On the 6th of February the Committee on Women’s Rights and Gender Equality adopted a draft report on equality between women and men in the European Union in 2014-2015 (17 votes in favour, 3 votes against and 4 abstentions). The indicative European Parliament plenary sitting 1st reading/single reading will take place on 13 March 2017.
The draft report by Rapporteur Ernest Urtasun (Greens/EFA, ES) is looking at equal economic independence, equal pay for work of equal value, equality in decision-making, gender-based violence, gender equality in external action and cross-cutting issues. It stresses that faster progress is needed if the EU is to meet its gender equality targets of Europe 2020.
In the employment context, the draft report highlights for example that:
- the employment rate for women is at 64.5% (compared to 75.6% for men)
- women are four times more likely to engage and remain in part-time work
- the economic crises and austerity measures have disproportionally affected (young) women
- not all EU Member States have statutory provisions for paternity leave and that on average the leave provisions for fathers are poor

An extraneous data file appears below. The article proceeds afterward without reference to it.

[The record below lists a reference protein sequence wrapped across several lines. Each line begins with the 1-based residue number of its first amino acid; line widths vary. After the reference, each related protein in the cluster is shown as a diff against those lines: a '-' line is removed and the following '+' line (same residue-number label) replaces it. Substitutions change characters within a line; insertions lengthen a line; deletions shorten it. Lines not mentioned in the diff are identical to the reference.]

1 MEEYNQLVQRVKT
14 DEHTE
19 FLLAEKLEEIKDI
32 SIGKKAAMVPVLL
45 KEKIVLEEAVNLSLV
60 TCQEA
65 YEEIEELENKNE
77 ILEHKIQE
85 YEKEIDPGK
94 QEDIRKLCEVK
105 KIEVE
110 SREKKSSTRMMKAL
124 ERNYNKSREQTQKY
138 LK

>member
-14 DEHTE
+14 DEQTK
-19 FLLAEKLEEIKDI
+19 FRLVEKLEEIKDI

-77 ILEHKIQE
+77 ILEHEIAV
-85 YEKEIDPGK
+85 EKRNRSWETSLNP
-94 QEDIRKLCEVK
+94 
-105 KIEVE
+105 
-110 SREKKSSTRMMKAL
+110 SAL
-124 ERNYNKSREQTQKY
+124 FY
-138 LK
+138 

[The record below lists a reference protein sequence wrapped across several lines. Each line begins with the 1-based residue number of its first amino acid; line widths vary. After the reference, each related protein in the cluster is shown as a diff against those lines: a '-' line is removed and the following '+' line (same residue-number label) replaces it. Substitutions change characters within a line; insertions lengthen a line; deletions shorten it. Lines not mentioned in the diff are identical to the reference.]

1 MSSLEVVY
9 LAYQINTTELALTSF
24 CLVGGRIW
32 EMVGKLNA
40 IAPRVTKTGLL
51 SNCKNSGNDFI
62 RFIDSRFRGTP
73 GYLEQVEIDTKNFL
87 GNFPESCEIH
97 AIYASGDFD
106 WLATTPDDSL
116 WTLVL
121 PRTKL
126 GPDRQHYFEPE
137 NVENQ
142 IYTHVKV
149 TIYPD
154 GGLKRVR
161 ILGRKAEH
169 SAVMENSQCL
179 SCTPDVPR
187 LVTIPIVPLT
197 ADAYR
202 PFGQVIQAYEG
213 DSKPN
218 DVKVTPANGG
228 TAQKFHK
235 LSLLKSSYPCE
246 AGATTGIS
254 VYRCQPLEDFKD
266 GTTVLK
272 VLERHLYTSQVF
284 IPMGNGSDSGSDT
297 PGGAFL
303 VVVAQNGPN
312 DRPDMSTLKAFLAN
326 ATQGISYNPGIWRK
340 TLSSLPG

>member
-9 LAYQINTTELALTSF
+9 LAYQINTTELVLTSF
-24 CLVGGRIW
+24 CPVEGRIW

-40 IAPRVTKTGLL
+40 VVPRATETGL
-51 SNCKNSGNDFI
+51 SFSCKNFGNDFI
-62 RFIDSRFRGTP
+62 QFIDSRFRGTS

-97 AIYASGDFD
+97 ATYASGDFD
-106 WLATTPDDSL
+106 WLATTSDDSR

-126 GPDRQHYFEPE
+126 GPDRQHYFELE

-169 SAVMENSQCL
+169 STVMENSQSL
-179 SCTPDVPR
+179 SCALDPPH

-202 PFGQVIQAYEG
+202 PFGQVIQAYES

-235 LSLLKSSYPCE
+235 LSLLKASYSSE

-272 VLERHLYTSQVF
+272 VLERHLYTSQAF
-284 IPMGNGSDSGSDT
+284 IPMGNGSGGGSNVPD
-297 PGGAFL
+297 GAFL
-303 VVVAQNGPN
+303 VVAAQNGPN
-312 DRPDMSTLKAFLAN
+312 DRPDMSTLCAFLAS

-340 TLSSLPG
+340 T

- despite the higher level of education of women, the gender pay gap remains 16.1%
- women work mostly in low-paid sectors
- the pension gap is at 40.2% in the EU
- in 2015 only 6.5% of presidents and 4.3% of CEOs in the largest publicity listed companies on the stock exchange were women
Outside the employment context the draft report highlights for example that:
- 33% of women in the EU have experienced physical or sexual violence
- 55% of women have been sexually harassed
- population surveys on attitudes to violence against women show a worrying prevalence of the tendency to blame the victim
- women and girls make up 80% of registered victims of trafficking in human beings
- the Eurobarometer suggests 55% of European would like the EU to intervene more in the area of equal treatment between men and women
The draft report calls on the Commission to for example:
- mainstream gender and women’s rights into all budget and policy-making and to carry out impact assessments when setting up any new policy
- include a gender pillar in the Europe 2020 strategy and to mainstream a stronger gender perspective throughout its work, particularly in the country-specific recommendations
- strengthen policies and increase investment supporting female employment in quality jobs across all sectors
- put forward a comprehensive package of legislative and non-legislative measures regarding work-life balance
- take action to close the gender pay gab
- accede the Istanbul Convention
The report also contains recommendations for EU Member States.
To follow the developments on this report and to read the full report, please check the European Parliament’s procedure file 2016/2249(INI) – Equality between women and men in the European Union in 2014-2015.